Faculty Writing: On Alexandre Kojève Reading Hegel, and Bret Easton Ellis Writing Bret Easton Ellis
Writing for Aeon magazine, Samantha Hill asks how it was that Alexandre Kojève—an obscure Russian-born aristocrat pauperized by the stock market crash of 1929, who would later go on to become an early architect of the European Union—“came to influence a generation of thinkers,” from Georges Bataille to André Breton, Jacques Lacan, Maurice Merleau-Ponty, Hannah Arendt, Jean-Paul Sartre, Simone de Beauvoir, Frantz Fanon, Emmanuel Levinas, and others. “The opacity of Hegel’s Phenomenology avails itself to promiscuous interpretation,” Hill argues with respect to Kojève’s now famous lectures at the École Pratique des Hautes Études between 1933 and 1939, “but no reading has been so seductive” as his, since what he placed front and center was desire.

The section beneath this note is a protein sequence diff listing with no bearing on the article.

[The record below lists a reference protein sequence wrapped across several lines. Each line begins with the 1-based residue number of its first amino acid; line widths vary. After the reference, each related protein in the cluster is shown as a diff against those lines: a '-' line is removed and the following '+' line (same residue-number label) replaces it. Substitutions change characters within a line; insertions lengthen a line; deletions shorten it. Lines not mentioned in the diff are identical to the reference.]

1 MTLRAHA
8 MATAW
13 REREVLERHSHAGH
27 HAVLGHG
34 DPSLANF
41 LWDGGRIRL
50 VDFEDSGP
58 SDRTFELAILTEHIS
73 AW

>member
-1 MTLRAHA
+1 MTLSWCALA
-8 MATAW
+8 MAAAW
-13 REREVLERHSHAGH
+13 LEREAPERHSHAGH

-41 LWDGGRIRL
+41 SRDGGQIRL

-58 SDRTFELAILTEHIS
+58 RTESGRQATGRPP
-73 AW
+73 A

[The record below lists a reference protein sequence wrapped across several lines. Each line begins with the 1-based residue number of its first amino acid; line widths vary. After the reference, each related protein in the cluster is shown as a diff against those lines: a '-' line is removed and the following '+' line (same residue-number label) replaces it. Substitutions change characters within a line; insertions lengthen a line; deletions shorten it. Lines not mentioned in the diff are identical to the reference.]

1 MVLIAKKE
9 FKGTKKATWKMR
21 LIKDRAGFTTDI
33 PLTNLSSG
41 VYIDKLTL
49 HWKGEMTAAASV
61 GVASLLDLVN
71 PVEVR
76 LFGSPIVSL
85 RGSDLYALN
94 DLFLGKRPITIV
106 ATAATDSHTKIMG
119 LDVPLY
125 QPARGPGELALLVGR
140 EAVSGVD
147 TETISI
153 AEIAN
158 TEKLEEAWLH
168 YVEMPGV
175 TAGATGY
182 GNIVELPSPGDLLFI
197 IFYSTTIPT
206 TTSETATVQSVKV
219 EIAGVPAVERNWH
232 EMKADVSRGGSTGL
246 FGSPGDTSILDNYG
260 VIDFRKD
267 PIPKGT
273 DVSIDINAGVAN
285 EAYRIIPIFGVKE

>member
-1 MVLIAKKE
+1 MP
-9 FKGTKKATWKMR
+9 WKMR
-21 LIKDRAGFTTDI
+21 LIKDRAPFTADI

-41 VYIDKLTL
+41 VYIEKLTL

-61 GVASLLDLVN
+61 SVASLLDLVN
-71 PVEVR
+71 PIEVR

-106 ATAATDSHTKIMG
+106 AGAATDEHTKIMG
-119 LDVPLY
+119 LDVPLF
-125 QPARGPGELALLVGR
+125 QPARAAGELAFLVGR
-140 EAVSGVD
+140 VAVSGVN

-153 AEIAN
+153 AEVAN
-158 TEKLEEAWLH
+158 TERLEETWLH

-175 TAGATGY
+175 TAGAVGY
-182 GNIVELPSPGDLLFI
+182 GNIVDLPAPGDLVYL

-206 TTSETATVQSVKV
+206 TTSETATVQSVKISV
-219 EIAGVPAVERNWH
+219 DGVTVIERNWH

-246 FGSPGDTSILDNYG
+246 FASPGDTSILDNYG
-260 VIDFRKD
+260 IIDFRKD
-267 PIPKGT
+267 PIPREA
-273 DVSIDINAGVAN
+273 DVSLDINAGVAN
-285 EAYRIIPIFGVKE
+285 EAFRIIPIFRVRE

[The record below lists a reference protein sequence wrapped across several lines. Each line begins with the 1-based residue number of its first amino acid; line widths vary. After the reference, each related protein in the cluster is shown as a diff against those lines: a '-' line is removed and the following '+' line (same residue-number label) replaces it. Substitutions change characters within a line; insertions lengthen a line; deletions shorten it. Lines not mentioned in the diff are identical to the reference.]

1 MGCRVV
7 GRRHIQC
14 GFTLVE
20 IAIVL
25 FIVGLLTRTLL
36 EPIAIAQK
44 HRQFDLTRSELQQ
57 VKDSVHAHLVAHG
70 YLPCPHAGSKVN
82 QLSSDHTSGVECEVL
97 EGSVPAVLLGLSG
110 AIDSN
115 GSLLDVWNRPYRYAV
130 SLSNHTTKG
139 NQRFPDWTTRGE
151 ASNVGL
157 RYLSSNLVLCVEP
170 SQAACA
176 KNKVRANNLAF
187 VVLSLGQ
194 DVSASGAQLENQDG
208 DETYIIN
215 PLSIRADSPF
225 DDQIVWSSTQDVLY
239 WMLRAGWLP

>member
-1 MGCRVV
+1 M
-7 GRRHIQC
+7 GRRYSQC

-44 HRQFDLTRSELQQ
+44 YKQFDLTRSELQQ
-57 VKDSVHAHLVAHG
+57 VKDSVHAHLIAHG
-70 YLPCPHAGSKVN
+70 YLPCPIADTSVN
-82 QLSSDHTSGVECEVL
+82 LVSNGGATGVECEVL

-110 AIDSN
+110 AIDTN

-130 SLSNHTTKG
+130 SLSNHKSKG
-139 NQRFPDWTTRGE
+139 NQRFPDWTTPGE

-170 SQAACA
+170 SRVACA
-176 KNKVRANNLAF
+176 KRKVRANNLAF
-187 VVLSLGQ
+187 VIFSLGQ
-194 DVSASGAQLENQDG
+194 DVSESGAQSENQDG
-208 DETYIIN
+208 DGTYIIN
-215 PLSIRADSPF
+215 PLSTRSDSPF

And, writing in the New York Review of Books, Christine Smallwood surveys the career of novelist Bret Easton Ellis and finds his “stark and unsentimental moral vision” is not only “blind to half of human truth”—that “love, compassion, and faithfulness” are the other side of violence, power, and depravity—but largely blind to himself. With reference to his latest novel The Shards, a book that plays perilously with Ellis’s own biography, she writes: “The book’s violent deaths may be nothing more than the fantasies of a middle-aged writer searching for an image that can express the shock and horror of his own mortality.”